Freedom of expression is the right to not suffer retaliation for what is said or published but it does not give us the right to force anyone to listen, publish or disseminate what we say.

The perverse effects that private monopolies like Twitter, Facebook or Google are having on the global conversation and the right to information must not framed within the classic debate of freedom of expression but on the new debate of about the access to information, encompassing the ongoing transition of our societies form communication control based on expression to one based on attention.

While it is arguably that intermediaries should be able to retain flexibility to choose what content they do and do not wish to host, this flexibility cannot be granted to private monopolies that currently host global conversations acting as public agoras. Instead, they have to be controlled and regulated to ensure their respect for freedom of expression and diversity.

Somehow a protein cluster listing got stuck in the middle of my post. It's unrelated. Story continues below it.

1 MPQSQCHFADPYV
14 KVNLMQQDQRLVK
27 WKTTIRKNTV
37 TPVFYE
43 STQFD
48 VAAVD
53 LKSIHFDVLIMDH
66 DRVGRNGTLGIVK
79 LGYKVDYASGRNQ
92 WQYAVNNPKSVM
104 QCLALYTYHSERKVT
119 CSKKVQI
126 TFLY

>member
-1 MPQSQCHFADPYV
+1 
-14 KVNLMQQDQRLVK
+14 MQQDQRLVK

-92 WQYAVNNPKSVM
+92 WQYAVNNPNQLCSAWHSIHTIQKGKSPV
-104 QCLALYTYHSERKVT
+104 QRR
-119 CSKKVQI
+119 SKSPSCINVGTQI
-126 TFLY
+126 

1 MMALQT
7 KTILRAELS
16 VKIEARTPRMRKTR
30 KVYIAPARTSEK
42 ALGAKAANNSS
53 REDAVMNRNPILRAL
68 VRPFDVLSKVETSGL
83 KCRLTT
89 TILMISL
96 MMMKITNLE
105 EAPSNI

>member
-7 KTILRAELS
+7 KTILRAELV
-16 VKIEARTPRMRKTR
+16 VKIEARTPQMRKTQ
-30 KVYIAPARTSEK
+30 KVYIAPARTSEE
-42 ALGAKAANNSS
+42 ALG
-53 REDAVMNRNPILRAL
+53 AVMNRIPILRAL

In the long term, we must move towards the creation of distributed information and global conversation spaces that can be managed as common goods, with public support and resources if needed, instead of having to rely on private monopolies.